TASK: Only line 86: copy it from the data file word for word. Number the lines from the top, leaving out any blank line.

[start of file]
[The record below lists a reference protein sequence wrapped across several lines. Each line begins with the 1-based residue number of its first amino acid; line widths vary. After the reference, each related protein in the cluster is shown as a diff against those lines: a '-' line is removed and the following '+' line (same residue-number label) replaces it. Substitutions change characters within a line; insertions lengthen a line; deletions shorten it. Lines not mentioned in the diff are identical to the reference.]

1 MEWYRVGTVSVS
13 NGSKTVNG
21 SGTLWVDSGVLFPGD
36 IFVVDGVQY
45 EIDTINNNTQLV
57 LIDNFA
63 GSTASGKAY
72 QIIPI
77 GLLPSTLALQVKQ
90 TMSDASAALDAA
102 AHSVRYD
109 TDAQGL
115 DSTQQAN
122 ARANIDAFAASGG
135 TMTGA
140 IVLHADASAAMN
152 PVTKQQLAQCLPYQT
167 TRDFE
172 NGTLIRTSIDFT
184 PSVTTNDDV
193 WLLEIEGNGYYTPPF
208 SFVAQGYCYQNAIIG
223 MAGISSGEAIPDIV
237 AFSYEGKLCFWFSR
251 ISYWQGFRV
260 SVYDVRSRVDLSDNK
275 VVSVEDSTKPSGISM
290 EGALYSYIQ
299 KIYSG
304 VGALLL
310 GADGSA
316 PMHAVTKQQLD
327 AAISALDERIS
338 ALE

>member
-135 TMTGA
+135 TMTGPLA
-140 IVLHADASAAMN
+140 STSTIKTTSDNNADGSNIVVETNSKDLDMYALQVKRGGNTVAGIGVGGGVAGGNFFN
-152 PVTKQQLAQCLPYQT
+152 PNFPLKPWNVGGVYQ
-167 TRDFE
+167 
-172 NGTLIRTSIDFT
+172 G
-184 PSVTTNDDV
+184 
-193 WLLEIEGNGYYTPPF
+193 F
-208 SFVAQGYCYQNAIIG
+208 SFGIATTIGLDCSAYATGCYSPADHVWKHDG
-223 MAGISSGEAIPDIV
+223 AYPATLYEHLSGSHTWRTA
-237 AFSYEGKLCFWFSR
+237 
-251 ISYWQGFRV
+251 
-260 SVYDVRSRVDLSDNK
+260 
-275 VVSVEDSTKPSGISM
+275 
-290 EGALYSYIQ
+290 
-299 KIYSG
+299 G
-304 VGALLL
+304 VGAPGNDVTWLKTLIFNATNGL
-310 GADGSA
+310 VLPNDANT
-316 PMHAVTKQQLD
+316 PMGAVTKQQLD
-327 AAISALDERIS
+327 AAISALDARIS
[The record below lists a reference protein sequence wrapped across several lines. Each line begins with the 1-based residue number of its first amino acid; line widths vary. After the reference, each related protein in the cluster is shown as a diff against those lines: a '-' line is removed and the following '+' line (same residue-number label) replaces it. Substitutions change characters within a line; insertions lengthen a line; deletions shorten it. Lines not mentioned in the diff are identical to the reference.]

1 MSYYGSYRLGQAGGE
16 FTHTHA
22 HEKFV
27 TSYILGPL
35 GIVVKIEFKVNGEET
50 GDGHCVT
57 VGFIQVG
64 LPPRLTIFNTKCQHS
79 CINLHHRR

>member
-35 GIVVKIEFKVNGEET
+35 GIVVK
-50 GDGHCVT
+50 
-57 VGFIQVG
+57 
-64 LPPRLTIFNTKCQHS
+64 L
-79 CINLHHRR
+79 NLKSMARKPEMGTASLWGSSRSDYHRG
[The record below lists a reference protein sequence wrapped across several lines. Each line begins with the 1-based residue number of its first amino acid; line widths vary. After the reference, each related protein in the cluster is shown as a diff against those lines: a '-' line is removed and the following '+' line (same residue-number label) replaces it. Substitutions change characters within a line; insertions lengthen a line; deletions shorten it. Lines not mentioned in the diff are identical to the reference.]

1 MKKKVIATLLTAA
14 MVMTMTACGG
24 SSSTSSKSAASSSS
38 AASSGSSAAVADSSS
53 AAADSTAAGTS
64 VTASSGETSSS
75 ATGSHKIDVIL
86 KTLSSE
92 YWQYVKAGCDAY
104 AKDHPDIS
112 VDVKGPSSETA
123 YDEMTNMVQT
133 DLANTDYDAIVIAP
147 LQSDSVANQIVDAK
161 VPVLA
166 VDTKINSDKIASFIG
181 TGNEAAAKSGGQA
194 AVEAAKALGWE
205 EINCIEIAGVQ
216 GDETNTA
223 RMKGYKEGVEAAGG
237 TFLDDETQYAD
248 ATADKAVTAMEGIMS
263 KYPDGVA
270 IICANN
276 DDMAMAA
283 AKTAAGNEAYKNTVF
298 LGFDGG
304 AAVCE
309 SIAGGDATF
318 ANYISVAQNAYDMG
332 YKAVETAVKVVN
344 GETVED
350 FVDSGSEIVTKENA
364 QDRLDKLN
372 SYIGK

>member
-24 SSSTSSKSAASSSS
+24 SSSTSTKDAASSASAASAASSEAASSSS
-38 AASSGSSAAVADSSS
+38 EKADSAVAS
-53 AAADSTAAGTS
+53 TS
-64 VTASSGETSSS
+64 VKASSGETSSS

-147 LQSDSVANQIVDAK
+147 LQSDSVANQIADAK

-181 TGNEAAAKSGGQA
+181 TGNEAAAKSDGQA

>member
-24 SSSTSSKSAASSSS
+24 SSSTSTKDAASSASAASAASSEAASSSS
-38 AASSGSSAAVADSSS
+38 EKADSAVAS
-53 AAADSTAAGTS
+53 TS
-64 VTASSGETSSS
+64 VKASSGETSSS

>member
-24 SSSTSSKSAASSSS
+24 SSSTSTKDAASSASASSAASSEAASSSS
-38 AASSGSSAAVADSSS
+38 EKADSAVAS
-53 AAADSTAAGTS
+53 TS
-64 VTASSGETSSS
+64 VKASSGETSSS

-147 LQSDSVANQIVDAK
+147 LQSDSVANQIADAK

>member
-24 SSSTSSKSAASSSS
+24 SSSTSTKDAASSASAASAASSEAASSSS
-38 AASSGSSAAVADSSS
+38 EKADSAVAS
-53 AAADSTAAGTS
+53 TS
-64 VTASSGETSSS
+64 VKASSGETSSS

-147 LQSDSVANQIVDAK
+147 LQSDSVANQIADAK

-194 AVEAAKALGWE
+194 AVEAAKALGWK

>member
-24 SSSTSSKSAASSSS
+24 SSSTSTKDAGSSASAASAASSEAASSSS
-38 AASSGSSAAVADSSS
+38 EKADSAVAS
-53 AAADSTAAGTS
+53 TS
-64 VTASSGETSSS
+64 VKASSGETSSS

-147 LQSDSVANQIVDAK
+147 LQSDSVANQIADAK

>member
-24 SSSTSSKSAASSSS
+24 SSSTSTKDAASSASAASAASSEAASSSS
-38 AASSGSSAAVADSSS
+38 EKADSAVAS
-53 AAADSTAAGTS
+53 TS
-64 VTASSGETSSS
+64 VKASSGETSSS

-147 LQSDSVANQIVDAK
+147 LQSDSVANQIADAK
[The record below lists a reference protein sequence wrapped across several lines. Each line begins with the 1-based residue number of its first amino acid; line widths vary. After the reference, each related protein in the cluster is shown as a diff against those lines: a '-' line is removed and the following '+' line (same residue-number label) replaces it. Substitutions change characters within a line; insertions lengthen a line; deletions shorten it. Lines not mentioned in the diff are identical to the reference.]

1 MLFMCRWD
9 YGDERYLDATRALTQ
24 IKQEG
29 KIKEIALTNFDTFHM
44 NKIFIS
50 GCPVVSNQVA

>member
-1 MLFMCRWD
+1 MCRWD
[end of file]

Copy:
-35 GIVVKIEFKVNGEET